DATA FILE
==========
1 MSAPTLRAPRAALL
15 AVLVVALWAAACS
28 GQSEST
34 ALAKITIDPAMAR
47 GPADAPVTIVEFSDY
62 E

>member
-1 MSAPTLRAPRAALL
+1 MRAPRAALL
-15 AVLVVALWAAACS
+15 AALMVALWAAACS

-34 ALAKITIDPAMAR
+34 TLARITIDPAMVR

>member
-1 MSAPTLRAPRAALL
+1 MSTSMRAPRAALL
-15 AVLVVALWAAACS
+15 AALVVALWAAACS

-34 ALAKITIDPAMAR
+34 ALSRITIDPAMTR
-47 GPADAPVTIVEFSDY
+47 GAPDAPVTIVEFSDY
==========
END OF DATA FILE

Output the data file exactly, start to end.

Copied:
1 MSAPTLRAPRAALL
15 AVLVVALWAAACS
28 GQSEST
34 ALAKITIDPAMAR
47 GPADAPVTIVEFSDY
62 E

>member
-1 MSAPTLRAPRAALL
+1 MRAPRAALL
-15 AVLVVALWAAACS
+15 AALMVALWAAACS

-34 ALAKITIDPAMAR
+34 TLARITIDPAMVR

>member
-1 MSAPTLRAPRAALL
+1 MSTSMRAPRAALL
-15 AVLVVALWAAACS
+15 AALVVALWAAACS

-34 ALAKITIDPAMAR
+34 ALSRITIDPAMTR
-47 GPADAPVTIVEFSDY
+47 GAPDAPVTIVEFSDY